I’m horrified to find myself in agreement with Microsoft on anything, but I actually find myself completely aligned with Microsoft on the issue of the Google Books settlement. Below is the reason why:

The Proposed Google Book Search Settlement: Fact vs. Fiction

FICTION: The proposed settlement agreement merely resolves private litigation between private parties, which is a good thing.

FACT: The deal far exceeds the bounds of a typical legal settlement. It would tread directly on Congress’ jurisdiction, privatizing important copyright and public policy decisions historically made by Congress. It abuses class action procedure to create an exclusive joint venture between Google, the Association of American Publishers (AAP) and the Authors’ Guild, strengthening Google’s dominance in search and creating a cartel for the sale of digitized books. It would bind nearly every copyright owner of every book published before 2009 throughout the world, and thus create, as the U.S. Register of Copyrights said, “a compulsory license for the benefit of one company.”1

FICTION: Google is paying copyright owners an enormous sum of $125 million for the use of their books.

FACT: In fact, the deal would give a handful of lawyers involved $45 million, the same amount that will be spread in small amounts to the millions of copyright owners whose books were copied by Google. Authors and publishers would get only 1/3 of Google’s outlay, paid at $60 per book only if Google has already scanned the book into its database. Google would pay nothing under the settlement for any scanning done after January 2009.

FICTION: The proposed settlement is “non-exclusive” and would create a Books Rights Registry (BRR) to license books to Google’s competitors.

FACT: The deal would create a de facto exclusive license for Google because the deal grants no rights to the BRR to license books to competitors — copyright owners will have to license Google’s competitors voluntarily, while Google gets an involuntary, virtual compulsory license through class action process. As a result, only Google receives a license to “orphan books”, whose owners won’t show up to license competitors and which comprise an estimated 70% of books. In short, the settlement all but guarantees that Google would have permanent competitive advantages around comprehensiveness and cost. This is one reason why the Department of Justice is investigating the proposed deal and numerous non-profit organizations, academics and other stakeholders have condemned it.

FICTION: Google Books is about finding old books and making them available – it’s not about web search.

FACT: Google’s copying activities were initially focused on feeding its search engine. That continues to be its primary motivation. The proposed settlement would provide Google enormous benefits by using books to improve the artificial intelligence (AI) behind all of its services, including its dominant web search and advertising, via valuable “non-display” uses. Under the proposed settlement, authors and publishers would get paid nothing for any of these uses. As one Google engineer explained, “We’re not scanning all those books to be read by people. We’re scanning them to be read by *our+ AI.”2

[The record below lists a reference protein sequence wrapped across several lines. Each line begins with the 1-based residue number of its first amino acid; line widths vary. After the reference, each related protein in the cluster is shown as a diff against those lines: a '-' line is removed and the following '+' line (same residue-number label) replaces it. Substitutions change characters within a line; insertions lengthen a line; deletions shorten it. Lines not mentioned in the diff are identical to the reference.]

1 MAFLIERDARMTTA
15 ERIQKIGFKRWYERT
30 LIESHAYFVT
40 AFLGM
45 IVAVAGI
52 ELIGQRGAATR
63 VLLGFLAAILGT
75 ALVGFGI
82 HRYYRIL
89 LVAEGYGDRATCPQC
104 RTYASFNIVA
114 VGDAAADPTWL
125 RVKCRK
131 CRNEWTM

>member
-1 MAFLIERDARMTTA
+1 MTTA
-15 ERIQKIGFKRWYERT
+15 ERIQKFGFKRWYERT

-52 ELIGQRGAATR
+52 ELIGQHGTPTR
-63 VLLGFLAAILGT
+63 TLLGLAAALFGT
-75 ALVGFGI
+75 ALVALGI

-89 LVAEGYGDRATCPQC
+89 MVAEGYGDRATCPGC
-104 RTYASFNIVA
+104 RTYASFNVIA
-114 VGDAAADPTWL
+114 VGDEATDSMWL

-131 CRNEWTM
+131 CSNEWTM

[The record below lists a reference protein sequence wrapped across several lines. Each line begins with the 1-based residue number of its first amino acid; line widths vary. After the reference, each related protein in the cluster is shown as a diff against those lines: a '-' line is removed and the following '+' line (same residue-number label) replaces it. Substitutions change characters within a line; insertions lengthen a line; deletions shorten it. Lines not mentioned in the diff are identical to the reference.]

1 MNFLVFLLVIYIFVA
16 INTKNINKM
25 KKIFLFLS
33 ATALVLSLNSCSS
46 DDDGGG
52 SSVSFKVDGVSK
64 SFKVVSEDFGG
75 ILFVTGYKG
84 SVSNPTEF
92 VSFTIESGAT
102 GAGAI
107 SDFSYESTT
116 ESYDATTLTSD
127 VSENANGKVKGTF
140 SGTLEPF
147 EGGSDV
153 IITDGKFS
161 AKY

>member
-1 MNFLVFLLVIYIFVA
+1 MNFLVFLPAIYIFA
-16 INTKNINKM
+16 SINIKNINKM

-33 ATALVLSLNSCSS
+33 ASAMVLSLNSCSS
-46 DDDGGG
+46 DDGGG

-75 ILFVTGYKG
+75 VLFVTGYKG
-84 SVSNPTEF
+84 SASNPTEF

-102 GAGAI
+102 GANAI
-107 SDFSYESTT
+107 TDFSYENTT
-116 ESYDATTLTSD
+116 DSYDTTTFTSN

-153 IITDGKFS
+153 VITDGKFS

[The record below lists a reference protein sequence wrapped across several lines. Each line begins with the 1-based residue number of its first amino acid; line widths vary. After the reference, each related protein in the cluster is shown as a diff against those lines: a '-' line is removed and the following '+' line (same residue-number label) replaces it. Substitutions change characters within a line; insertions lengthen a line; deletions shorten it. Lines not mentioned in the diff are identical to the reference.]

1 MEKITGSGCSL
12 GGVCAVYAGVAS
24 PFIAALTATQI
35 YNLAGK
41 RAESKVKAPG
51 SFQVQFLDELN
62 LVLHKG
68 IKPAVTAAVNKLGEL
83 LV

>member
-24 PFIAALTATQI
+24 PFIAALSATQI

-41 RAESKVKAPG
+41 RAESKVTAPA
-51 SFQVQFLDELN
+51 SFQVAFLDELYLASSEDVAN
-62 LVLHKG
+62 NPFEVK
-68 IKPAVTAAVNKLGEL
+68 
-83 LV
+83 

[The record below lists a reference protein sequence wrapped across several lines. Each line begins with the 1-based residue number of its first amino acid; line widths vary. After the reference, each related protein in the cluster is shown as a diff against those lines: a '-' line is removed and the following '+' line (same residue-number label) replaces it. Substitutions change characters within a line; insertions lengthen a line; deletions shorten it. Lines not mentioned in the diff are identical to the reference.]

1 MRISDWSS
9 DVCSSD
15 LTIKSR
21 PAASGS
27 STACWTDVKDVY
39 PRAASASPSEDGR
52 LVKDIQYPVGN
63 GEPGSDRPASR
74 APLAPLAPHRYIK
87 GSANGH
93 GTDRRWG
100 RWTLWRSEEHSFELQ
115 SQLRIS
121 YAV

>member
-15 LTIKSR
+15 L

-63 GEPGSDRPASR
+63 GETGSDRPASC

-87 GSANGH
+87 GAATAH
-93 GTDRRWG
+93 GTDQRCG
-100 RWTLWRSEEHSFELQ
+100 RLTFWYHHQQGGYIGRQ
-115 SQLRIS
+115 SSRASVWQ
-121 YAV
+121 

FICTION: Congress can fix any problems with the proposed settlement by passing orphan works legislation.

FACT: The deal would usurp the role of Congress and grant special rules for Google – and only Google – to use orphan works that are very different and much more advantageous to Google than the rules contained in the orphan works bills considered last term in Congress. Orphan works reform can only be enacted through legislation, not class action fiat, and must be made available to all potential users – educational, non-profit and commercial institutions alike.

FICTION: Authors and publishers can tell Google not to use their books in Google Books, so their copyright rights are preserved.

FACT: An author’s right to remove her book from Google’s database expires in 2011. Given the millions of absent and orphan rights holders, and the fact that the commercial service may not even launch by then, many rights holders will be unaware of this irrevocable loss of control over their copyrights. Finally, if Google does not comply with an author’s instructions, she is limited to bringing arbitration over Google’s “best efforts” and will have forfeited the ability to file a copyright infringement lawsuit.

FICTION: Copyright owners who don’t like the settlement can simply opt-out of the class action and preserve their rights against Google.

FACT: The deal would establish Google as the new superpower in the online book marketplace, leaving those authors who opt-out at a substantial commercial disadvantage.

FICTION: The proposed settlement is limited to the United States and doesn’t affect foreign authors, publishers and other stakeholders.

FACT: The deal would dramatically impact copyright owners around the world, as it would give Google a license to use nearly every foreign book ever published, even books that have never been published in the United States. While Google could only sell and display those books to U.S. customers, many foreign owners are unaware of how their rights are being involuntarily licensed in the important U.S. market. Moreover, the deal would license Google to use the foreign book data to improve its dominant web search and advertising services that can and will be offered worldwide.

The PDF where this information came from can be found here. The Open Book Alliance consists of Amazon, Yahoo, Microsoft, and a bunch of library associations. For more on this issue, click here.

This is why I have opted out of the settlement and oppose it actively. I encourage any of my readers who are authors to join me in opposing it.

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